The Psychology of Hair

Chances are, your hair sets the mood for your day. Find out why women’s tresses mean so much.

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| August 10th, 2011
In the early 19th century, flappers sported shorter, daring haircuts that defined them and made a powerful statement about their feelings on women’s liberation.

Lack of hair also makes a statement, most prominently in religious contexts. Think nuns' habits, burqas and wigs worn in some Orthodox Jewish denominations. These head coverings prevent the public from seeing women as objects of desire. The message is that hair is a powerful attraction tool, says Swami.

The mating game
Long before wigs, scarves or hair pins, there were cavemen and women. Many scientists believe that hair played a role in mate selection.

“Hair on the top of our heads evolved to pad and warm the scalp, but that doesn’t account for why we are able to grow it so long,” says Nancy Etcoff, Ph.D., psychologist at Harvard Medical School and author of “Survival of the Prettiest: The Science of Beauty.”

MORE: What Can Keratin Do for Your Hair?

Eyelashes prevent sun glare and brows help animate facial expressions and keep sweat out of the eyes, but a long mane serves no practical purpose. It might have acted as an advertisement of fertility. Younger, fertile women have thicker, shinier, healthier looking hair than older women, and hair could tell a male instantly how likely you were to have children and if you had the stamina to care for them.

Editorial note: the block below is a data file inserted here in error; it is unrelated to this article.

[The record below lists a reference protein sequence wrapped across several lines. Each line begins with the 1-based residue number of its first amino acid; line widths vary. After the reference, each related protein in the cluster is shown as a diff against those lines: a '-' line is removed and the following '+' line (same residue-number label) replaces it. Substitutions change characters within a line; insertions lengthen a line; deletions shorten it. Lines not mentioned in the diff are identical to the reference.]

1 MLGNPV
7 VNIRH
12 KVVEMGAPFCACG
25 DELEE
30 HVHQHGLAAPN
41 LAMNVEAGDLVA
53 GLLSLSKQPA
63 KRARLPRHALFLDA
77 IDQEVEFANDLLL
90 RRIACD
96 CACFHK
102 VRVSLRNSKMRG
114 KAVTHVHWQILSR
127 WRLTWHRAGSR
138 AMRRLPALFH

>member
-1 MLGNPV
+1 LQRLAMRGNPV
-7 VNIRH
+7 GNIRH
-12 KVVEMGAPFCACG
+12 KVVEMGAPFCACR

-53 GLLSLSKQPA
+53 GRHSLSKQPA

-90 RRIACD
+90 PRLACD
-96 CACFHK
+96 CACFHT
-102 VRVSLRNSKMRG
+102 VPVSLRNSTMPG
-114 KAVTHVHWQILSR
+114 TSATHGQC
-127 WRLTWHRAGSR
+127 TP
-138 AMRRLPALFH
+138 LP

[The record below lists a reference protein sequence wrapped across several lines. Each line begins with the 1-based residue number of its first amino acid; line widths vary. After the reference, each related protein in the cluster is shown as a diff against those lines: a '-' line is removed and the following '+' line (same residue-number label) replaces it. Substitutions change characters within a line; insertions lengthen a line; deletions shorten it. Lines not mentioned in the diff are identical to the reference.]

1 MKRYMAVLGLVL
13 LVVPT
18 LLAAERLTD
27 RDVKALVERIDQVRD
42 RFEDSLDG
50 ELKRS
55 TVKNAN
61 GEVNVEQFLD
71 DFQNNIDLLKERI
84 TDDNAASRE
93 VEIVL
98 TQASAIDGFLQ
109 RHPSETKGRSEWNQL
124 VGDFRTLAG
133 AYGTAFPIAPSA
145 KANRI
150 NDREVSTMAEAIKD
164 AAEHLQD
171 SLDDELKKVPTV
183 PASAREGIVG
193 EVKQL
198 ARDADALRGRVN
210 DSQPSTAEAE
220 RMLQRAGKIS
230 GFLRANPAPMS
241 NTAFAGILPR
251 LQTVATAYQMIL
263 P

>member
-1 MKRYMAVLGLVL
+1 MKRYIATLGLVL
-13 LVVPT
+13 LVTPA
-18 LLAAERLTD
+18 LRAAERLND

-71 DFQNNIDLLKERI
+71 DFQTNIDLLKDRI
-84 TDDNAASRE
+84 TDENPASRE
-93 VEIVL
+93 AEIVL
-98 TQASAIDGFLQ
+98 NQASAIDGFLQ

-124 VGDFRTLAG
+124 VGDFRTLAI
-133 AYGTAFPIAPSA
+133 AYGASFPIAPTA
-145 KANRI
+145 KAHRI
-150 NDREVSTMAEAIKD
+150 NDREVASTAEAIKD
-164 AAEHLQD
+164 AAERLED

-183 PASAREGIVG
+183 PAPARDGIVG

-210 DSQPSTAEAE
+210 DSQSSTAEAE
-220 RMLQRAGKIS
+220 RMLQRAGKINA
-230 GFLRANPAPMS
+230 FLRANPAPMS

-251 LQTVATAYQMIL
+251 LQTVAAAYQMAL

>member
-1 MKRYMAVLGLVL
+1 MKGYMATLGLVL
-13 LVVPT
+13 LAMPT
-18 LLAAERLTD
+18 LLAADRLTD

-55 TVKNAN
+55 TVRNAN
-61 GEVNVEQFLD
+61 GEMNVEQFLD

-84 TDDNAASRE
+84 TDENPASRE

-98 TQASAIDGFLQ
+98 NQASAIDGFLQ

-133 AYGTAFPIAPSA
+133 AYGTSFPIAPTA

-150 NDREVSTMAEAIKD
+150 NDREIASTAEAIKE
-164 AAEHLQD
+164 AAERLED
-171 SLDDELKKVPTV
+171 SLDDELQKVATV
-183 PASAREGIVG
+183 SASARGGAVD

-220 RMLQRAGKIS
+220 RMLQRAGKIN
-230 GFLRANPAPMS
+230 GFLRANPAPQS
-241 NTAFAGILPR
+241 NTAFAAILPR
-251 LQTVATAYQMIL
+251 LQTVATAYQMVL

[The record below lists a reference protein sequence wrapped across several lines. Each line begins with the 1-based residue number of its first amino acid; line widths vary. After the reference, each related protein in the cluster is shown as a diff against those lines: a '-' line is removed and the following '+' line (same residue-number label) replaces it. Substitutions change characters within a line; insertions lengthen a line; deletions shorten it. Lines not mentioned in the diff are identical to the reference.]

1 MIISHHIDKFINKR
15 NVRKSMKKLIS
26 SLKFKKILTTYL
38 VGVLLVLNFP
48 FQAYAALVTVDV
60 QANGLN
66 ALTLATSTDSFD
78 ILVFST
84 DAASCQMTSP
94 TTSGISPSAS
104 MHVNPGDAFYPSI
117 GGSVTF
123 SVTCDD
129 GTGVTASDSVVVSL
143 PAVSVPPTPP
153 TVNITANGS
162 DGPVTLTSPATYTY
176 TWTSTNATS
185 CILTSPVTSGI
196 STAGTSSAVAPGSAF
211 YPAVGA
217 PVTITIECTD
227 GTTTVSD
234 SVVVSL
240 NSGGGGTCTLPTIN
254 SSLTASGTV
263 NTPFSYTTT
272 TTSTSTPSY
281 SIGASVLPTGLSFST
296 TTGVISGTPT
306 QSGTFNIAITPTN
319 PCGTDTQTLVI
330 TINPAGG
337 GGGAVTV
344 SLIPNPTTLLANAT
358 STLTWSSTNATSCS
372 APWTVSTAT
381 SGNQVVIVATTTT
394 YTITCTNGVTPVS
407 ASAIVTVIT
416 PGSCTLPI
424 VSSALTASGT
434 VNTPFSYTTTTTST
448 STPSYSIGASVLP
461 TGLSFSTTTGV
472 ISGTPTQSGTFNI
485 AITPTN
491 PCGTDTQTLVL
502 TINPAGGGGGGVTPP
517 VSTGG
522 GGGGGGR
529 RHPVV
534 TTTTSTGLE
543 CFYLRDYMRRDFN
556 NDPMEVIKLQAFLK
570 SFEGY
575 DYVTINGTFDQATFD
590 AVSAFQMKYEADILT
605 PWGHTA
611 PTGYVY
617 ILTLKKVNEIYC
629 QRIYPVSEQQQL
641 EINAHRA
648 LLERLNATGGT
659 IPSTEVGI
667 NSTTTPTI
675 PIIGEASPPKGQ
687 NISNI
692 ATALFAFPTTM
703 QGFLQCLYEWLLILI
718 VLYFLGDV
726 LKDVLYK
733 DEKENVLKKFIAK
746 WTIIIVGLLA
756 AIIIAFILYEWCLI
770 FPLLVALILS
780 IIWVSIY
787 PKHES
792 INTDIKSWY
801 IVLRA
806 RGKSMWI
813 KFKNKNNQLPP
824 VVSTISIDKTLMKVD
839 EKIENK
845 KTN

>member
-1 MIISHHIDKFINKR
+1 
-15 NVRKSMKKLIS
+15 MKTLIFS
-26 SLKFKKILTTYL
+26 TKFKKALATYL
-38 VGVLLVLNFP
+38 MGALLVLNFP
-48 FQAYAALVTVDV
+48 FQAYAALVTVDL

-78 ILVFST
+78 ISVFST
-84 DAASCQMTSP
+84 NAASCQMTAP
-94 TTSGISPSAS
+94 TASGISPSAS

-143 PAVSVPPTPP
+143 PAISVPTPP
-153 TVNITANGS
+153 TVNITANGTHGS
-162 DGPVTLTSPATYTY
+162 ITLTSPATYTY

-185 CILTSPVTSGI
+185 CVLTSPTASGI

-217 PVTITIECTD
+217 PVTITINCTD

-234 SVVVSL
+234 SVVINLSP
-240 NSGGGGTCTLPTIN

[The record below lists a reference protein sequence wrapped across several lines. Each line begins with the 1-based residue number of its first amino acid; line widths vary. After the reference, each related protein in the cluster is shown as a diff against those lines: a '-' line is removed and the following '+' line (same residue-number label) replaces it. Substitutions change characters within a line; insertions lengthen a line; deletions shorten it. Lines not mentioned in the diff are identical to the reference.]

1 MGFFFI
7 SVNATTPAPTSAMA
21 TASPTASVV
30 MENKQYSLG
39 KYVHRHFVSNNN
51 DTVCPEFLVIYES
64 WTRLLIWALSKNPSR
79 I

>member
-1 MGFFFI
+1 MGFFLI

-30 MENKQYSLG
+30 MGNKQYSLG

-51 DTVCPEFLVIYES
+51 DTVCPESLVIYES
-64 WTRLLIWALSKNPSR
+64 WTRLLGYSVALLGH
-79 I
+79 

“Every strand of hair has a blood supply and reflects what’s going on in the body,” says Etcoff. Being able to produce a lush head of hair can (and still does to this day) indicate health and youth, just as having thinner, graying hair signals aging. (Hair was an equal-opportunity fertility signal—it flagged healthy young males, too.)

Although expert opinions differ, there is also a theory that blonde color evolved to attract mates: When early humans migrated from warm desert climates to northern areas, fertility cues like a curvy or muscular body shape were hidden under warm clothing, so it’s possible that blonde hair, which is typically seen only in younger women, became a way to get attention.

Most of this still holds true today. Thick, abundant manes do look youthful and healthy, but many a raven-haired beauty or romantic redhead would challenge the notion that blonde is the most attractive.

MORE: The Best Blonde Hair Color for Your Skintone

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